But together, they paint the mountains in million shades of brownish orange, and that is nothing short of breathtaking, though for a very brief period of time.
Autumn in Nagano may be over, but I'm hardly done with autumn - at least not food-wise. There are still a lot of things we can enjoy for the tastes of autumn, preferably in a warm room though.
I have mentioned before, last-of-the-season figs and Japanese pears, new crop rice, new-season buckwheat soba noodles, mushrooms, walnuts... hang on, did I say five??)
Okay, chestnuts; I adore them. I like them sweet or savory, but mainly sweet. If you find yourself in Japan between September and November, you're likely to find a flood of chestnut sweets practically everywhere. One of the most popular is mont blanc, a dessert that consists of sweetened chestnut cream, whipped cream, and a meringue cookie (or cake), and there are a lot of Japanese sweets that feature sweetened chestnuts.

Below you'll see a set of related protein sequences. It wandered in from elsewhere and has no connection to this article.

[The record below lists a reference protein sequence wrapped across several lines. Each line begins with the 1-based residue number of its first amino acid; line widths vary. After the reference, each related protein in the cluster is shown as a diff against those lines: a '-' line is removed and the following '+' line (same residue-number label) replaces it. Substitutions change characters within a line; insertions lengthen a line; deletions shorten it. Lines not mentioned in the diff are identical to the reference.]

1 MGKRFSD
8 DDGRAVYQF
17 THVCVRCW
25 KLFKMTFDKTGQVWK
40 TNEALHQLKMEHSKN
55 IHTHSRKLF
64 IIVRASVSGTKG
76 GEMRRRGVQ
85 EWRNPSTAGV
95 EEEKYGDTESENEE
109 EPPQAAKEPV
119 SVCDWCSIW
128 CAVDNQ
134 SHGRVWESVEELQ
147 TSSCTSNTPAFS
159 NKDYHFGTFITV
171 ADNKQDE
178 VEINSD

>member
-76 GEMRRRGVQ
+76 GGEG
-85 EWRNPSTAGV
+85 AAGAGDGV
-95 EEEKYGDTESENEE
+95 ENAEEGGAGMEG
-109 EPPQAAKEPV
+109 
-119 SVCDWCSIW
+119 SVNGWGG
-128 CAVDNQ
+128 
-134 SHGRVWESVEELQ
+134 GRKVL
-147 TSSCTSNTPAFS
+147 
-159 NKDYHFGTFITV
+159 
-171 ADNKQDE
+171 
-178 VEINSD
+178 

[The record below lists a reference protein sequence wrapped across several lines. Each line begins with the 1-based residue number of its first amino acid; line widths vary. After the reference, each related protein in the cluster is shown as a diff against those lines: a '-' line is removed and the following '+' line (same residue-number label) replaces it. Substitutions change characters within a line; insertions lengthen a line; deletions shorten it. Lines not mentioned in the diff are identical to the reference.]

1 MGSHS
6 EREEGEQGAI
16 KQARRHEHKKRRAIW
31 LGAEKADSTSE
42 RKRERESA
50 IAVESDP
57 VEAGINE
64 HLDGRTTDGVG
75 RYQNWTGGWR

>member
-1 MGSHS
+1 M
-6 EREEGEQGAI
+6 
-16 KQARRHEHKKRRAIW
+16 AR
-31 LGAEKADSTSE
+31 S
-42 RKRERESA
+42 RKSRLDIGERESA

Last autumn, I had a chance to visit Obuse in Northern Nagano, which is known as a major producer of good chestnuts and for a variety of chestnut-based delicacies. I never managed to blog about the visit here, but I did write a post on my Japanese blog, where you can at least see some pictures of this pretty town.
|snaps from Obuse, October 2010|
From my trip I brought home a whole lot of chestnut sweets (which can also be seen on my Japanese blog), and the downright best of all was kuri dorayaki from Sakurai Kansei-do. Now dorayaki, a traditional Japanese pancake sandwich, is usually filled with sweetened adzuki bean paste, which I hate. There are a lot of kuri dorayaki (which means chestnut dorayaki) around, but most are filled with adzuki bean paste and pieces of sweetened chestnuts, so these too are no-no for me.
Most of uri dorayaki sold by confectioners in Obuse, on the contrary, are filled with sweetened chestnut paste; without the adzuki bean paste, these dorayaki immediately won me over. We tried them from a few different shops, and all of us liked Sakurai Kansei-do's the best, for theirs was not too sweet and full of flavor of real chestnuts. I was so hooked I even ordered a boxful online right after our trip to Obuse.